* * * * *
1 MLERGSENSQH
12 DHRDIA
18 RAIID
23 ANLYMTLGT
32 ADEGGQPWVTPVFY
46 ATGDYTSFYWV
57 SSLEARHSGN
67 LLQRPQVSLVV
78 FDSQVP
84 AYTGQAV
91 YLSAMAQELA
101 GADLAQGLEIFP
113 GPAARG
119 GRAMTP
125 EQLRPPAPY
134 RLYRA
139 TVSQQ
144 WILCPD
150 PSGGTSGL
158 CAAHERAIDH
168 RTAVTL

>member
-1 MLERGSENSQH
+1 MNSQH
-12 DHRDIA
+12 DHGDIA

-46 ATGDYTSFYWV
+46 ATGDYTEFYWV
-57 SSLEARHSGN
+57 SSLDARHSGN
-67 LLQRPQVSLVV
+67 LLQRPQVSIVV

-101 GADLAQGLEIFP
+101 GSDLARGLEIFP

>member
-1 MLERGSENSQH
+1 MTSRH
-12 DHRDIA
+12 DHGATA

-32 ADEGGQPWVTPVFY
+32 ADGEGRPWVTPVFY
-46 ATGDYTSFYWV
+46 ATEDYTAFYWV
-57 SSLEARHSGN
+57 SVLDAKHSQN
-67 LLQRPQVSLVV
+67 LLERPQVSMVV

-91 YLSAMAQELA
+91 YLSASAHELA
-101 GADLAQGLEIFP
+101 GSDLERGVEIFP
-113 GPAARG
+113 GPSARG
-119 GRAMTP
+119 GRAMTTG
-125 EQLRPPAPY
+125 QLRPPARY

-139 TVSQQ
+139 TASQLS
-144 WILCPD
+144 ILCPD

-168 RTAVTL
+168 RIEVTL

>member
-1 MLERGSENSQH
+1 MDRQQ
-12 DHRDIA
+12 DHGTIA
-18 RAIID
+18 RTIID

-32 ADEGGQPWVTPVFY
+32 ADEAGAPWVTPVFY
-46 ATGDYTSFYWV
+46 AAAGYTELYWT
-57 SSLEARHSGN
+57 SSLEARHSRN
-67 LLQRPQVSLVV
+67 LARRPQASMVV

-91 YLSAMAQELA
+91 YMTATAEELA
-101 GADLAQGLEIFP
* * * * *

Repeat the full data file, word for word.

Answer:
1 MLERGSENSQH
12 DHRDIA
18 RAIID
23 ANLYMTLGT
32 ADEGGQPWVTPVFY
46 ATGDYTSFYWV
57 SSLEARHSGN
67 LLQRPQVSLVV
78 FDSQVP
84 AYTGQAV
91 YLSAMAQELA
101 GADLAQGLEIFP
113 GPAARG
119 GRAMTP
125 EQLRPPAPY
134 RLYRA
139 TVSQQ
144 WILCPD
150 PSGGTSGL
158 CAAHERAIDH
168 RTAVTL

>member
-1 MLERGSENSQH
+1 MNSQH
-12 DHRDIA
+12 DHGDIA

-46 ATGDYTSFYWV
+46 ATGDYTEFYWV
-57 SSLEARHSGN
+57 SSLDARHSGN
-67 LLQRPQVSLVV
+67 LLQRPQVSIVV

-101 GADLAQGLEIFP
+101 GSDLARGLEIFP

>member
-1 MLERGSENSQH
+1 MTSRH
-12 DHRDIA
+12 DHGATA

-32 ADEGGQPWVTPVFY
+32 ADGEGRPWVTPVFY
-46 ATGDYTSFYWV
+46 ATEDYTAFYWV
-57 SSLEARHSGN
+57 SVLDAKHSQN
-67 LLQRPQVSLVV
+67 LLERPQVSMVV

-91 YLSAMAQELA
+91 YLSASAHELA
-101 GADLAQGLEIFP
+101 GSDLERGVEIFP
-113 GPAARG
+113 GPSARG
-119 GRAMTP
+119 GRAMTTG
-125 EQLRPPAPY
+125 QLRPPARY

-139 TVSQQ
+139 TASQLS
-144 WILCPD
+144 ILCPD

-168 RTAVTL
+168 RIEVTL

>member
-1 MLERGSENSQH
+1 MDRQQ
-12 DHRDIA
+12 DHGTIA
-18 RAIID
+18 RTIID

-32 ADEGGQPWVTPVFY
+32 ADEAGAPWVTPVFY
-46 ATGDYTSFYWV
+46 AAAGYTELYWT
-57 SSLEARHSGN
+57 SSLEARHSRN
-67 LLQRPQVSLVV
+67 LARRPQASMVV

-91 YLSAMAQELA
+91 YMTATAEELA
-101 GADLAQGLEIFP